IRVINE, Calif.—Second Harvest Food Bank is preparing meals that will be given out to the less fortunate on Thanksgiving Day with hopes of feeding 7,000 households.
On the first of three days of packing the meals, about 50 volunteers turned out to help.
“What makes this so special is this is community serving community,” said Harald Herrmann, CEO of Second Harvest Food Bank of Orange County, during the Nov. 19 packing event.
“The organizations that have come together to do this work represent the best of Orange County, the best of humanity, and the best of the community. Nothing exemplifies that more than coming together to feed those on Thanksgiving that might need a little bit of extra help during these difficult times.”
Once packaged in cardboard boxes, the food will be distributed on Thanksgiving Day at a drive-thru line at Anaheim’s Honda Center. This would have been the organization’s 34th year of hosting a sit-down holiday dinner inside the Honda Center, but plans were changed due to COVID-19 guidelines.
“I heard that 50 million people are going to be in need this Thanksgiving,” said Honda Center Chief Executive Officer Tim Ryan. “For us to be able to take care of 7,000 just means we’re doing our part here in Orange County.”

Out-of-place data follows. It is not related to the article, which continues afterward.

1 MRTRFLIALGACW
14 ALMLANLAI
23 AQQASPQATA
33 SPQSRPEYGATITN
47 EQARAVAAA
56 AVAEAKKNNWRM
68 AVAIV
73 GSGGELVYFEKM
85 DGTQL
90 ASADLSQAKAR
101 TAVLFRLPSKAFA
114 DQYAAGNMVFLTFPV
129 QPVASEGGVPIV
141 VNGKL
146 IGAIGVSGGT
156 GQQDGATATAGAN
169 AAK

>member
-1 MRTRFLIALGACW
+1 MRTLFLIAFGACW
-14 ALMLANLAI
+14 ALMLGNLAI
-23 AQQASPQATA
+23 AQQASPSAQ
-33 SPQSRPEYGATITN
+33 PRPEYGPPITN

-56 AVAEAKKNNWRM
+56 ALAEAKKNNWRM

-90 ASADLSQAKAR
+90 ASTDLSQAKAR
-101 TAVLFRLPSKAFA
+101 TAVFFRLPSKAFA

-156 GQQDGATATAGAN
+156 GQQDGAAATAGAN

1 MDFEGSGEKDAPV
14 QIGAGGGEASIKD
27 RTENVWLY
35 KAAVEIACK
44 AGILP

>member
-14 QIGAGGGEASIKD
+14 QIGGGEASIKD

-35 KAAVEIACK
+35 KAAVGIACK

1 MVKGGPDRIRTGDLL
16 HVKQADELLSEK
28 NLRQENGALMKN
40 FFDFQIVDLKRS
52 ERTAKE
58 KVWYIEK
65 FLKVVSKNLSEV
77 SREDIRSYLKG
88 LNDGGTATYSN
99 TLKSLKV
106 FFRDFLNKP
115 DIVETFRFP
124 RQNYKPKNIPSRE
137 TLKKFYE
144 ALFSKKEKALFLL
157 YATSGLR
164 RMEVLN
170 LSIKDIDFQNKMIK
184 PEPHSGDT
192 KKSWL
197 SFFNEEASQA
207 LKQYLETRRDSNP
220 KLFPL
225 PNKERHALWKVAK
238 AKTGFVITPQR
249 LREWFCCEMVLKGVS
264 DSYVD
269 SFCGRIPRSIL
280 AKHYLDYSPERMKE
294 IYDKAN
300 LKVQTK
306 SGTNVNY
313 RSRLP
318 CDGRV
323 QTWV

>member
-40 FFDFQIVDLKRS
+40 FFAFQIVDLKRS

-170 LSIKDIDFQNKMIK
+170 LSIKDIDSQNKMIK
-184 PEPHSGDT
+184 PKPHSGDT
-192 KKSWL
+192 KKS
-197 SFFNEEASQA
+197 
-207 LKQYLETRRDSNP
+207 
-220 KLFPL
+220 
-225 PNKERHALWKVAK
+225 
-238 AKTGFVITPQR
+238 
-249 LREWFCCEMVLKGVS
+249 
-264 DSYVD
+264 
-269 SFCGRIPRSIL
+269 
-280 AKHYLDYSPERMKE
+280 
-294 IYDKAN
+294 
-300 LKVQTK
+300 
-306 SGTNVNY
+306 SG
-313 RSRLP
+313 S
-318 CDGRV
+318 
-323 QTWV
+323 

Each family who attends the Thanksgiving drive-thru will receive a box of four heat-and-serve meals, which include turkey, cranberry sauce, mashed potatoes, gravy, and vegetables.
They will also get a box of produce, a box of shelf-stable foods, a Thanksgiving pie, and some Hawaiian bread. It adds up to 75 pounds of food per car.
The volunteer packaging event was originally meant to be held inside Second Harvest Food Bank, but recent COVID-19 health restrictions required organizers to move it outside to the parking lot.
As the volunteers began to pack away the food, they formed two assembly lines. Teams worked together on both sides of a table to unbox food from larger wholesale boxes, place each type of food item in smaller boxes, tape the boxes, and then neatly place them on a pallet to be taken inside, where they would be stored at proper temperatures.
Herrmann noted there was a high probability that the event was going to be canceled originally due to COVID shutdowns, but after talking with Kevin Draper, president of partnering organization We Give Thanks, they decided to work past any issues that arose.
Draper made a decision very quickly, said Herrmann.
“Not this year—not ever, but certainly not this year—is this event going to be compromised,” he said. “We need to absolutely come together to be here for the community on Thanksgiving.”